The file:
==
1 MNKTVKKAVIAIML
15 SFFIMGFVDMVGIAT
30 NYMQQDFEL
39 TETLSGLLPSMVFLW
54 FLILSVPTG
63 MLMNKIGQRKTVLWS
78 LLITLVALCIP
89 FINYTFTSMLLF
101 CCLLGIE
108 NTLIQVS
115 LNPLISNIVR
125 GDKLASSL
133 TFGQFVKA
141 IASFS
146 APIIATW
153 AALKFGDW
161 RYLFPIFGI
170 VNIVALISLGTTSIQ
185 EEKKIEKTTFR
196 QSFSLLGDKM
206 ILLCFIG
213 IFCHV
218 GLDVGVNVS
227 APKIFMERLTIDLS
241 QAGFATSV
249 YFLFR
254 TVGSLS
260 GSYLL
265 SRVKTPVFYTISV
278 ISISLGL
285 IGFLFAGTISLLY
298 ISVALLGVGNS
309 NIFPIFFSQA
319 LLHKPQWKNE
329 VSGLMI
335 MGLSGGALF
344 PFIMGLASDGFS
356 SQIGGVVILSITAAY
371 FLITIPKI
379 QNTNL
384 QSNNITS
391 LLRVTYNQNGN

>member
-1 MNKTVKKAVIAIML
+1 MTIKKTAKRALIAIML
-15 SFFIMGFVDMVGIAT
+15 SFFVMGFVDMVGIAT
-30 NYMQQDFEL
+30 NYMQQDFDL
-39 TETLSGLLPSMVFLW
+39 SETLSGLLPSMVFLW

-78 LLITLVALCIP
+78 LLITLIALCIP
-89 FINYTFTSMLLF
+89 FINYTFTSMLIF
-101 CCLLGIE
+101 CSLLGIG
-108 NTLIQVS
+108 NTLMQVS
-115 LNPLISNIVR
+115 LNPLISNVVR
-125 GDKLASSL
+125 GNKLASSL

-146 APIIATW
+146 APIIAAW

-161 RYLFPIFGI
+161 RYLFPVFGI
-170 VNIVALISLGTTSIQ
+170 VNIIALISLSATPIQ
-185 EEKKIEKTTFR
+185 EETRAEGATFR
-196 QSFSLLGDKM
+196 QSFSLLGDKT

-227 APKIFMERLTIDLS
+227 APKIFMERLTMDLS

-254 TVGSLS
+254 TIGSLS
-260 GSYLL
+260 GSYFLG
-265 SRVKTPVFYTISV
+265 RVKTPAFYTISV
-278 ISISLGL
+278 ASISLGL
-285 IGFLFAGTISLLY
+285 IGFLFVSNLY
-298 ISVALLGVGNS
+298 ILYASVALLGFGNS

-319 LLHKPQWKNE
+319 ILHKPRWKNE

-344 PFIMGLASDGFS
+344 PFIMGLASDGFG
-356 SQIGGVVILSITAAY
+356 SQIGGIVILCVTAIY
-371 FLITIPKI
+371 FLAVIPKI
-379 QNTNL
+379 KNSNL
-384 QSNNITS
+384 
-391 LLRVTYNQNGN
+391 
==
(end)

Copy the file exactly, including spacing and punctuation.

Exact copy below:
1 MNKTVKKAVIAIML
15 SFFIMGFVDMVGIAT
30 NYMQQDFEL
39 TETLSGLLPSMVFLW
54 FLILSVPTG
63 MLMNKIGQRKTVLWS
78 LLITLVALCIP
89 FINYTFTSMLLF
101 CCLLGIE
108 NTLIQVS
115 LNPLISNIVR
125 GDKLASSL
133 TFGQFVKA
141 IASFS
146 APIIATW
153 AALKFGDW
161 RYLFPIFGI
170 VNIVALISLGTTSIQ
185 EEKKIEKTTFR
196 QSFSLLGDKM
206 ILLCFIG
213 IFCHV
218 GLDVGVNVS
227 APKIFMERLTIDLS
241 QAGFATSV
249 YFLFR
254 TVGSLS
260 GSYLL
265 SRVKTPVFYTISV
278 ISISLGL
285 IGFLFAGTISLLY
298 ISVALLGVGNS
309 NIFPIFFSQA
319 LLHKPQWKNE
329 VSGLMI
335 MGLSGGALF
344 PFIMGLASDGFS
356 SQIGGVVILSITAAY
371 FLITIPKI
379 QNTNL
384 QSNNITS
391 LLRVTYNQNGN

>member
-1 MNKTVKKAVIAIML
+1 MTIKKTAKRALIAIML
-15 SFFIMGFVDMVGIAT
+15 SFFVMGFVDMVGIAT
-30 NYMQQDFEL
+30 NYMQQDFDL
-39 TETLSGLLPSMVFLW
+39 SETLSGLLPSMVFLW

-78 LLITLVALCIP
+78 LLITLIALCIP
-89 FINYTFTSMLLF
+89 FINYTFTSMLIF
-101 CCLLGIE
+101 CSLLGIG
-108 NTLIQVS
+108 NTLMQVS
-115 LNPLISNIVR
+115 LNPLISNVVR
-125 GDKLASSL
+125 GNKLASSL

-146 APIIATW
+146 APIIAAW

-161 RYLFPIFGI
+161 RYLFPVFGI
-170 VNIVALISLGTTSIQ
+170 VNIIALISLSATPIQ
-185 EEKKIEKTTFR
+185 EETRAEGATFR
-196 QSFSLLGDKM
+196 QSFSLLGDKT

-227 APKIFMERLTIDLS
+227 APKIFMERLTMDLS

-254 TVGSLS
+254 TIGSLS
-260 GSYLL
+260 GSYFLG
-265 SRVKTPVFYTISV
+265 RVKTPAFYTISV
-278 ISISLGL
+278 ASISLGL
-285 IGFLFAGTISLLY
+285 IGFLFVSNLY
-298 ISVALLGVGNS
+298 ILYASVALLGFGNS

-319 LLHKPQWKNE
+319 ILHKPRWKNE

-344 PFIMGLASDGFS
+344 PFIMGLASDGFG
-356 SQIGGVVILSITAAY
+356 SQIGGIVILCVTAIY
-371 FLITIPKI
+371 FLAVIPKI
-379 QNTNL
+379 KNSNL
-384 QSNNITS
+384 
-391 LLRVTYNQNGN
+391 